Police recruitment target of 20,000 new officers on track, Kit Malthouse tells GB News
The Government is “on track” to deliver on its promise of 20,000 new police officers, the Policing Minister has told GB News
Kit Malthouse said he was confident the target would be met by the promised date of March 2023, a key pledge made by Boris Johnson after becoming Prime Minister in 2019.
Since September 2019, police forces across England and Wales have already managed to recruit and train 13,500 new officers.
Mr Malthouse spoke to GB News during a visit to see the benefits of the uplift in Suffolk.
As of 31 March 2022, Suffolk Constabulary have recruited 107 additional officers.
GB News was given exclusive access to Suffolk's training regime at police headquarters.
The latest recruits were taken through a range of role-playing scenarios, to test their effectiveness in handling complicated and stressful scenarios.
The Policing Minister was there to watch their progress, as the Home Office and policing leaders launched another country wide campaign to recruit almost 7,000 more officers to meet the 20,000 target.
The Minister said: "There is no greater sign of our commitment to fight crime than the ever growing number of police officers.
“By this time next year, England and Wales will have more police on the beat than we have ever had in our history.”
Many of the additional officers recruited in Suffolk are being used to help bolster a pioneering new crime fighting unit within the force.
The Kestrel Units, based at three key locations across the county since October last year, have already made 136 arrests, seized 69 dangerous weapons, and referred 151 vulnerable people to safeguarding teams.
PC Hannah Barrell, who applied to join the force in May last year, is one of the many new recruits now attached to the Kestrel teams.
On patrol in Ipswich town centre, she told us “the job has its challenges.”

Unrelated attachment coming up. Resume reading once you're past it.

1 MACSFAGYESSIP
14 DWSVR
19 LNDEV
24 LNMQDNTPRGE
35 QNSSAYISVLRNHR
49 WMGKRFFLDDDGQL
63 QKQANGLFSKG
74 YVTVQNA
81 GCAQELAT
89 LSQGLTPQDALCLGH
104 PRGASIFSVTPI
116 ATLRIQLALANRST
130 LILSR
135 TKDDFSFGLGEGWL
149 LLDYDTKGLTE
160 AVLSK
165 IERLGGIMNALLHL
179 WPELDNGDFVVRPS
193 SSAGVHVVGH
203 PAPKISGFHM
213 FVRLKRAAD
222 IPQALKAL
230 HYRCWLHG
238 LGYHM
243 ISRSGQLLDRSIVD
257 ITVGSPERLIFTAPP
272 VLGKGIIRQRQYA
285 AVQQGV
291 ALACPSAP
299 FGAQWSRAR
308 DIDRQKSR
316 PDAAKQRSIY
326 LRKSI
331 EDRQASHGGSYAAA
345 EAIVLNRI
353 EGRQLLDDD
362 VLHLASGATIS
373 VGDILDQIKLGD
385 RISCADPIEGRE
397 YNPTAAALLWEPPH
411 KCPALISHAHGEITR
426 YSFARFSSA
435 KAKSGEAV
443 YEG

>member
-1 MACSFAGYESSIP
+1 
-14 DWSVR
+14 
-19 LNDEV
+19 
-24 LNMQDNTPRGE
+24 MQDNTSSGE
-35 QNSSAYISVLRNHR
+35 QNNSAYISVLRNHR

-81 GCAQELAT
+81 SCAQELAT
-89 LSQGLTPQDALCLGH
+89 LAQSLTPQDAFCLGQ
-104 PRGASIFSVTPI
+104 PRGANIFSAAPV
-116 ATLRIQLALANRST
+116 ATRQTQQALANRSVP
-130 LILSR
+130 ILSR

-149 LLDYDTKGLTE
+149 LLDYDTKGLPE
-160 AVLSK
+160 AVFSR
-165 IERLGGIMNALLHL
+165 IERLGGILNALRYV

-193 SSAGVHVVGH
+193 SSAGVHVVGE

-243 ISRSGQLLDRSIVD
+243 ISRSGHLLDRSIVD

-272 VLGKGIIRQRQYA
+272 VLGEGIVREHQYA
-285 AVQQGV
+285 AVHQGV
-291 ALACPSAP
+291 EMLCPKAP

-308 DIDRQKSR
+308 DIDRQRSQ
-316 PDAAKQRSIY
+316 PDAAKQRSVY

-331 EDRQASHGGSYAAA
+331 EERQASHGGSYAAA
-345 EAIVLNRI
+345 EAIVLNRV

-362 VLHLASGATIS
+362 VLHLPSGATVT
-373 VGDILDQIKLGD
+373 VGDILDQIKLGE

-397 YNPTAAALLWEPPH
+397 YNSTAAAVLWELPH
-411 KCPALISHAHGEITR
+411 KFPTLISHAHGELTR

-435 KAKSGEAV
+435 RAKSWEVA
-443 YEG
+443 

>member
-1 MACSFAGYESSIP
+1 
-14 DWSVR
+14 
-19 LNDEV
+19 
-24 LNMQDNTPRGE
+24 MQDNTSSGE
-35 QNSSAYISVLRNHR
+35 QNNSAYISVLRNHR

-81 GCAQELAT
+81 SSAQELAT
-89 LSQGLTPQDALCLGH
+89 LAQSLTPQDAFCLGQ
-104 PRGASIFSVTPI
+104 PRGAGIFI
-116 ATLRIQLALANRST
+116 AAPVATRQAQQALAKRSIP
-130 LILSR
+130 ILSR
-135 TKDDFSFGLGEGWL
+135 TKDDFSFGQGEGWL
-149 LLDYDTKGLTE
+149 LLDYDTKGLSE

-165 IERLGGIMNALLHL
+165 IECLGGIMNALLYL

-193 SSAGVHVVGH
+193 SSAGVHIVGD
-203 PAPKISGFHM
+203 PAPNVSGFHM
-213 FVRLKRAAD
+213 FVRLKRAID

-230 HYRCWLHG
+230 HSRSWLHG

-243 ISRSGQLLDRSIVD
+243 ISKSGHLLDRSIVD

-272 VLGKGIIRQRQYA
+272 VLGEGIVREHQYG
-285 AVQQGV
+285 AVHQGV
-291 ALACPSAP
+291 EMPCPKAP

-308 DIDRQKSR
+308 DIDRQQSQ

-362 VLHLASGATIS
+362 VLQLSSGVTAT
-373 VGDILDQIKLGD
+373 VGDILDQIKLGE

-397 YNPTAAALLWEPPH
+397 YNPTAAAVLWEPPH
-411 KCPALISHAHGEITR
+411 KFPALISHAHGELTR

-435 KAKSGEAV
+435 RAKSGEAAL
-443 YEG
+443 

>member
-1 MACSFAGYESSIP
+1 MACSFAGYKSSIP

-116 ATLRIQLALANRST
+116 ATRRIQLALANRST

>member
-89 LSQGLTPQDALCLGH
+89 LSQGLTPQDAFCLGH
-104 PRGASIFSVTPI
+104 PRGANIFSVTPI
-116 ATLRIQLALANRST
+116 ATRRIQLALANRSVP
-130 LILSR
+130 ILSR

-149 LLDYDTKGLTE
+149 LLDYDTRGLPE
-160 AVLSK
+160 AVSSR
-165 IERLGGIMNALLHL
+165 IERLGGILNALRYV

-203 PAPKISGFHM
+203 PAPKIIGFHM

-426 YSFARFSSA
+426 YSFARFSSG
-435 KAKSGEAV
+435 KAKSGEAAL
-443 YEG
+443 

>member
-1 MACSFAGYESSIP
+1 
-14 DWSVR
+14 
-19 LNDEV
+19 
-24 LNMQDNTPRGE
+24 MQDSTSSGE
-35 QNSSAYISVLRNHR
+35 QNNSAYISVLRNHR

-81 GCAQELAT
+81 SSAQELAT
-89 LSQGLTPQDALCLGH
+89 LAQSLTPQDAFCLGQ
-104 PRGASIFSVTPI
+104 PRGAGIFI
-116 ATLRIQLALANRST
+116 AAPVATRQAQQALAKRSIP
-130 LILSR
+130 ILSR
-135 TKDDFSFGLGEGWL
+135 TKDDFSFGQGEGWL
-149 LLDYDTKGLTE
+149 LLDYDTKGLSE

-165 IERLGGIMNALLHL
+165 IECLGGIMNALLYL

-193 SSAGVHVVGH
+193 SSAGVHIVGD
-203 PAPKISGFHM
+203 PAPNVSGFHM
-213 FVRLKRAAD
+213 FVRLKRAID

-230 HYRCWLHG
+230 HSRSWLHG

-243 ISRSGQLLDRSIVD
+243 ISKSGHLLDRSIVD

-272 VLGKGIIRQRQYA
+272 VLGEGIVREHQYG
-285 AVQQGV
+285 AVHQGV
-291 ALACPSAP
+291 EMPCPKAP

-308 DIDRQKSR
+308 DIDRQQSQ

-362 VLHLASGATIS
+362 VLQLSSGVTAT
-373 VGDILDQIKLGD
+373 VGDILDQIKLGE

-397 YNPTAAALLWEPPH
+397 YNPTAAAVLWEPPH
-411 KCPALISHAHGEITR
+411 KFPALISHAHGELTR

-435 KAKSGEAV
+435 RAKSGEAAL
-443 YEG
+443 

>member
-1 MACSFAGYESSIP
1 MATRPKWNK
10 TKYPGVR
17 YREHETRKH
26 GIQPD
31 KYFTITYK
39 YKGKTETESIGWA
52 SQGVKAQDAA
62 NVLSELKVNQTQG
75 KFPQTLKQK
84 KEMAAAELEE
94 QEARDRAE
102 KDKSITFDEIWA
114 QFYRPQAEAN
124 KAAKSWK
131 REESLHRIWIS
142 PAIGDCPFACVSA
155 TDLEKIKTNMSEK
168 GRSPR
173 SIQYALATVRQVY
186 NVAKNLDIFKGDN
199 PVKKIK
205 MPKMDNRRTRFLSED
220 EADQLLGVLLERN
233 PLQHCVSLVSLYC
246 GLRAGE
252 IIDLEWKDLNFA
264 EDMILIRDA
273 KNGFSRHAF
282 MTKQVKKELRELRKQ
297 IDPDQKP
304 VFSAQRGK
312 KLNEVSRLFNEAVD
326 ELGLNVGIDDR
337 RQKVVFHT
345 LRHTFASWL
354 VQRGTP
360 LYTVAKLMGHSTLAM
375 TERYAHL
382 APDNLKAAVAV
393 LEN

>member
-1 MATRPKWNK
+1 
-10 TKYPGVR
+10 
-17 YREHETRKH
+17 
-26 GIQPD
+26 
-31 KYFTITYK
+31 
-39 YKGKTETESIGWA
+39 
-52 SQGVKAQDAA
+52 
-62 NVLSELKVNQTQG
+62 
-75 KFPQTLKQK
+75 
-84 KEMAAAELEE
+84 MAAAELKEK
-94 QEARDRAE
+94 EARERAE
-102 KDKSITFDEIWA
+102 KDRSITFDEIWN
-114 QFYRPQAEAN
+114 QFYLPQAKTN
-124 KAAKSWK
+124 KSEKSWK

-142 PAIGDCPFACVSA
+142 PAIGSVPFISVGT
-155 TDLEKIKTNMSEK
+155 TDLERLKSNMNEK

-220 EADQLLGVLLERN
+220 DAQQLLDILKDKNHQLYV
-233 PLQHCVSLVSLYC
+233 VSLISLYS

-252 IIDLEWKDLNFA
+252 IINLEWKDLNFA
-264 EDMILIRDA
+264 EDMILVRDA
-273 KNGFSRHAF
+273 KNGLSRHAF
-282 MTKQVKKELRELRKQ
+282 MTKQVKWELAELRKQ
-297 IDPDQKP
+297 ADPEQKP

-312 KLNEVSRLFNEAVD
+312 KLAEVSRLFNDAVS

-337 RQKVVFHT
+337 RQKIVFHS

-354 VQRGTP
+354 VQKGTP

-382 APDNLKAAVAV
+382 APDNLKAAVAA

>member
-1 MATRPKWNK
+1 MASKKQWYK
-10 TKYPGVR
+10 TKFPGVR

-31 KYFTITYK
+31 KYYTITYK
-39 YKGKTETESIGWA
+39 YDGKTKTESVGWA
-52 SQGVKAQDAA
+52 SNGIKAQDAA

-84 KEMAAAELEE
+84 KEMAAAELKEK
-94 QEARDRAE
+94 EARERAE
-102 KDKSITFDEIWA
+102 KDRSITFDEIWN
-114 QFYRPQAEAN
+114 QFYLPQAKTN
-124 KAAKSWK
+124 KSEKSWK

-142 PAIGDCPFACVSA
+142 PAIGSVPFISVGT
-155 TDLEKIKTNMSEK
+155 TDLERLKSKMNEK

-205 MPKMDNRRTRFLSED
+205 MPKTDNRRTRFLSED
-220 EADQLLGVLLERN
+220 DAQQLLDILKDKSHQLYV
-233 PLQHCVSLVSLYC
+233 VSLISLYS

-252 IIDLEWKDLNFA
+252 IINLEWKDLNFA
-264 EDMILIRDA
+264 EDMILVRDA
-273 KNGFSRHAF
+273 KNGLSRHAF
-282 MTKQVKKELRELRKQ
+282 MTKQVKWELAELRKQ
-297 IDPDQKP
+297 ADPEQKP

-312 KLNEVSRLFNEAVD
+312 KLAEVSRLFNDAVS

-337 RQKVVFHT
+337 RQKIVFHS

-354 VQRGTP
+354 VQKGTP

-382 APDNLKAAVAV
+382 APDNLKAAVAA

But she does not regret a thing, having wanted to join the police since she was a young child.
“Mainly, the reason I wanted to join; is I saw what the police did to help in the community around me.
“And from a young age, since I was about 5 or 6, I saw that, and I wanted to be a part of that.
“You're the one running to danger and not away from it. And so, you do have to have a bit of backbone.
“But you know you want to better your community and to help those vulnerable people that you might be going to.”
Megan Groome joined Suffolk Constabulary in March last year.
After 10 weeks intensive training, she has been patrolling the streets since last August.
The young officer said she opted for a career in the police after studying criminology at university.
She said: "It’s a tough job, physically and emotionally.
"Sometimes you do see some hard things that you need to detach yourself from.
"But what I say to people is, you don’t know yourself until you try. I’d really recommend it to anyone, go for it. And if it’s not for you, it’s not the end of the World."
Mr Malthouse said recent policing scandals, which had shaken the service, had not dented the desire of many thousands to join the police.
He said that throughout the country, there was still overwhelming support and trust in the police.
He continued: “We cannot take that trust for granted. And police leadership, from top to bottom, realise that you must constantly reinforce those bonds of trust.
"So, these extra 20,000 police officers we’re recruiting, making sure a good proportion of them are out on the streets in uniform, building that bond every day, saying hello, talking to shopkeepers and residents on a regular basis, intervening where they need to, running towards danger when that duty calls, that’s all part of the nexus as well.
“We can’t take that trust for granted and I know every police officer understands that.”